"Brain-Absent Newborn" Case Tips

        Take your time when starting your first case.  Do not assume that you should begin writing with the same processes and the same aims you used successfully in high school.  Think about what I have been telling you about the relationship between scholarly academic writers and their best readers.  Think about the deep, deep thought required for you to break through the obvious levels of ideas that the non-scholarly audience easily can reach without effort or time.  Scholarly knowledge differs from ordinary "street" knowledge because of the kind of thinking and the length of thinking that produces it.  Give yourself a chance to play with the case's basic facts from a number of points of view that are based on the "parties to the case" (Gabrielle, the "donor" infant, herself; her parents; Paul Holc, the "recipient" infant; Paul's parents; the doctors; etc.). 

        Write while you think.  Sketch your ideas in short notes, or take a minute to free-write every once in a while.  Give yourself a break at intervals, but do not leave your concentration behind as you stand up to stretch or to walk around the room.  Let your mind have chunks of uninterrupted thought and keep extending how long you attempt to think, as if you were a runner trying to extend the length of your run in each succeeding day.  Your mind can be made "stronger" in the same fashion by repeated exertion.

        Keep in mind that you do not have to "solve" this case.  I have used it since Gabrielle "donated" her heart in 1987, and the best minds in American medicine and law have not improved the plight of children born with life-threatening birth defects.  Someday, stem-cell research and/or cloning might enable scientists to grow organs small enough to help them.  For now, the only source of infant-sized replacement organs is another infant, and the basic choice remains to maximize both children's bodily integrity (i.e., each keeps his/her own organs) with the loss of both babies, or to maximize the number of surviving babies (i.e., the "savable one" gets what it needs from the one who cannot be saved) with the loss of the children's bodily integrity.  Once you get past that, you will see there are many, many other problems associated with this case which you may be able to help us solve.  Think about the other basic questions we ask about any topic in scholarly analysis, and let them help you unpack this case's hidden opportunities.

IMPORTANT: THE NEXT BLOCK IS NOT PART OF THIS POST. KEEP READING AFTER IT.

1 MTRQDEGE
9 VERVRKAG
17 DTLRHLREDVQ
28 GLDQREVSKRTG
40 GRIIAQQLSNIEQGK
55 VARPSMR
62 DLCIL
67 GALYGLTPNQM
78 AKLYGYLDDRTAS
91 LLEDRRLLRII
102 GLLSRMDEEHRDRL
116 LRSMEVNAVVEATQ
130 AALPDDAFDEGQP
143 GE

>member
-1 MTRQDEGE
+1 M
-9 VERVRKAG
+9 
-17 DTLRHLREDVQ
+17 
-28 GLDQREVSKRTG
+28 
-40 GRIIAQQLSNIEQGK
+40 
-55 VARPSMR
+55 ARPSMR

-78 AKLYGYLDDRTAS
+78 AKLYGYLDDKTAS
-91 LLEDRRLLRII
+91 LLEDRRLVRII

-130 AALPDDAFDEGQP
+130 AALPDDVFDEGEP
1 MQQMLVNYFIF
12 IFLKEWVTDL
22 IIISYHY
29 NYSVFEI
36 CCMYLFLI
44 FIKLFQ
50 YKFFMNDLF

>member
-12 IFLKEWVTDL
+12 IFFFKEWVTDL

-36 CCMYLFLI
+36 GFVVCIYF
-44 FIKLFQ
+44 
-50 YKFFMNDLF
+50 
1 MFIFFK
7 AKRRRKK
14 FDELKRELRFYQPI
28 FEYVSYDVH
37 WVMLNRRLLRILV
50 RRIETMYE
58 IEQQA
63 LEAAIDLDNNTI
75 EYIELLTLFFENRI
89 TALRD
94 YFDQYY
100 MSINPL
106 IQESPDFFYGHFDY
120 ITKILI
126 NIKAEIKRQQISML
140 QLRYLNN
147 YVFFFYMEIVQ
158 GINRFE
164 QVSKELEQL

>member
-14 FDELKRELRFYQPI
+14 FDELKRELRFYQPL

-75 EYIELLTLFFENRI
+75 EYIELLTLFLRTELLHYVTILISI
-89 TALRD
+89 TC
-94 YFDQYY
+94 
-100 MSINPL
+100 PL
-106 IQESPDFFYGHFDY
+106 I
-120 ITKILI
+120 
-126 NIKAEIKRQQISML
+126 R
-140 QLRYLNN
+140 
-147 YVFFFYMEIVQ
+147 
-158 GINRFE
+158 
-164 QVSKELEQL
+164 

If you encounter technical problems, like understanding the vocabulary of medicine or the law, remember that there are acceptable web-based dictionaries of medical and legal terms.  Links to those sites and other resources that may be helpful for this case are available on the research assistance page.  Think about how I located them--can you find more?  Be careful of their quality, but an astute researcher can significantly improve a paper's persuasive power with access to expert information and judgment. 

        Much has been written about this case, and far more is online now than there was in 1999 when I last used it.  In 1994, NBC  made a movie about the case and "Gabrielle"'s parents were identified (with their permission).  Paul Holc (then 10) played a brief role in the movie.  Depending on how you search, you even can find a community college student's "research paper" on this very topic, but beware, she is writing something very like what a high-school English course would consider a worthwhile "report."  Look at her conclusion and you will see that, for all her evidence-gathering, she has arrived at no clear thesis.  You must have a thesis, and you will find one by accepting a focus on smaller aspects of the case, rather than trying to write something "all about anencephalic infant organ donation."  Avoid that trap and you're on the road to professional scholarship.